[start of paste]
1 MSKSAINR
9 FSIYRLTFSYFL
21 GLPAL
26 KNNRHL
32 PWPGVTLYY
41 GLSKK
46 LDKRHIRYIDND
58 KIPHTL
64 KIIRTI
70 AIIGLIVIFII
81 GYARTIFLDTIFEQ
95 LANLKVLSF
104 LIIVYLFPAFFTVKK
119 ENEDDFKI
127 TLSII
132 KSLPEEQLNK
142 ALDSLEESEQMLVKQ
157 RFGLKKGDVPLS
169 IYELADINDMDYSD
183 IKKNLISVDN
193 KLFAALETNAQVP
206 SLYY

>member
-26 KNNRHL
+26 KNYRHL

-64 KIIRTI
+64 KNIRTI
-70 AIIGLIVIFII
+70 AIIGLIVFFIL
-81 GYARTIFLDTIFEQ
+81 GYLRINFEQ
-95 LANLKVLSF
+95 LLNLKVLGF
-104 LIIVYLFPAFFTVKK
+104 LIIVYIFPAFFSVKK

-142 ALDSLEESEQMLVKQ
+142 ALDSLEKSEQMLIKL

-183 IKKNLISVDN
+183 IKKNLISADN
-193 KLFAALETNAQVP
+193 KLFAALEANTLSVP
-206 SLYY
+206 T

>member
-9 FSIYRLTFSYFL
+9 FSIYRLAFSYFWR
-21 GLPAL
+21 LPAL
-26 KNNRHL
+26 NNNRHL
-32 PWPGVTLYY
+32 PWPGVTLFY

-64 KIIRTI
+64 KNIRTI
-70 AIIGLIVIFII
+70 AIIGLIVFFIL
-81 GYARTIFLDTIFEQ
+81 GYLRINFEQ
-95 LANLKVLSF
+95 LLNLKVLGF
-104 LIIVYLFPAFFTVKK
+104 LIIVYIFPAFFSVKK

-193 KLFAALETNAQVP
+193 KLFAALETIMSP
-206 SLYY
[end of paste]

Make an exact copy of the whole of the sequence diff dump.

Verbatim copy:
1 MSKSAINR
9 FSIYRLTFSYFL
21 GLPAL
26 KNNRHL
32 PWPGVTLYY
41 GLSKK
46 LDKRHIRYIDND
58 KIPHTL
64 KIIRTI
70 AIIGLIVIFII
81 GYARTIFLDTIFEQ
95 LANLKVLSF
104 LIIVYLFPAFFTVKK
119 ENEDDFKI
127 TLSII
132 KSLPEEQLNK
142 ALDSLEESEQMLVKQ
157 RFGLKKGDVPLS
169 IYELADINDMDYSD
183 IKKNLISVDN
193 KLFAALETNAQVP
206 SLYY

>member
-26 KNNRHL
+26 KNYRHL

-64 KIIRTI
+64 KNIRTI
-70 AIIGLIVIFII
+70 AIIGLIVFFIL
-81 GYARTIFLDTIFEQ
+81 GYLRINFEQ
-95 LANLKVLSF
+95 LLNLKVLGF
-104 LIIVYLFPAFFTVKK
+104 LIIVYIFPAFFSVKK

-142 ALDSLEESEQMLVKQ
+142 ALDSLEKSEQMLIKL

-183 IKKNLISVDN
+183 IKKNLISADN
-193 KLFAALETNAQVP
+193 KLFAALEANTLSVP
-206 SLYY
+206 T

>member
-9 FSIYRLTFSYFL
+9 FSIYRLAFSYFWR
-21 GLPAL
+21 LPAL
-26 KNNRHL
+26 NNNRHL
-32 PWPGVTLYY
+32 PWPGVTLFY

-64 KIIRTI
+64 KNIRTI
-70 AIIGLIVIFII
+70 AIIGLIVFFIL
-81 GYARTIFLDTIFEQ
+81 GYLRINFEQ
-95 LANLKVLSF
+95 LLNLKVLGF
-104 LIIVYLFPAFFTVKK
+104 LIIVYIFPAFFSVKK

-193 KLFAALETNAQVP
+193 KLFAALETIMSP
-206 SLYY